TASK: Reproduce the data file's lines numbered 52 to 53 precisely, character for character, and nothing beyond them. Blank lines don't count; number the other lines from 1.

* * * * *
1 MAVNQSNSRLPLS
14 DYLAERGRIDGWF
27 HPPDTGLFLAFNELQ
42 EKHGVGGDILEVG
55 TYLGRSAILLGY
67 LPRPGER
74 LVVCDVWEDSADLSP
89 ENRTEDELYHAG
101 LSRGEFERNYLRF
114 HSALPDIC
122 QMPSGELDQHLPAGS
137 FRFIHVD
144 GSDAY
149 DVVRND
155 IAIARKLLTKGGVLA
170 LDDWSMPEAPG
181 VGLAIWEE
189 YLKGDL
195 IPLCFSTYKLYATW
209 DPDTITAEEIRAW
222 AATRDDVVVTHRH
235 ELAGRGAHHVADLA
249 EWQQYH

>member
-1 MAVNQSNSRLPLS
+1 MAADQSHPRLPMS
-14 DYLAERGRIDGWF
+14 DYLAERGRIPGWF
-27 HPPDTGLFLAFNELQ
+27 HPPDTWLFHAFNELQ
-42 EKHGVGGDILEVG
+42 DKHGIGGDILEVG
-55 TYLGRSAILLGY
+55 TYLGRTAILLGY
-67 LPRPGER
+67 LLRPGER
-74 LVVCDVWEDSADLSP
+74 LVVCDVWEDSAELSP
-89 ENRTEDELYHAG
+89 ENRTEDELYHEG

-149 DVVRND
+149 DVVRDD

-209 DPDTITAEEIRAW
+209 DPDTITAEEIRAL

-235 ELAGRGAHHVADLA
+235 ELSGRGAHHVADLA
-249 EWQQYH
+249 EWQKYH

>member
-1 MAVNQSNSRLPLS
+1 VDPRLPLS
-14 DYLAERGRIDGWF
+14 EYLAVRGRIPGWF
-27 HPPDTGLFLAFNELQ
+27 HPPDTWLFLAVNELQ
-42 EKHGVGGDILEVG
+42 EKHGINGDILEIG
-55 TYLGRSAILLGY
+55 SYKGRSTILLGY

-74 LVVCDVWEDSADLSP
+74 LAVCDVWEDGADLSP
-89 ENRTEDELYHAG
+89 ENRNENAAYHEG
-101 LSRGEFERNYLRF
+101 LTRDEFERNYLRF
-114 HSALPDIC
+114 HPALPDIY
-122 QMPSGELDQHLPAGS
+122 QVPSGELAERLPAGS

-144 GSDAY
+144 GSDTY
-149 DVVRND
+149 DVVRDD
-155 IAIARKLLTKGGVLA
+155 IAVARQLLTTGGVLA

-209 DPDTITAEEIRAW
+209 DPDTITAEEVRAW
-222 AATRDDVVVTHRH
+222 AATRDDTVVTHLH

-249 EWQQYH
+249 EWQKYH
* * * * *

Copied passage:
-14 DYLAERGRIDGWF
+14 EYLAVRGRIPGWF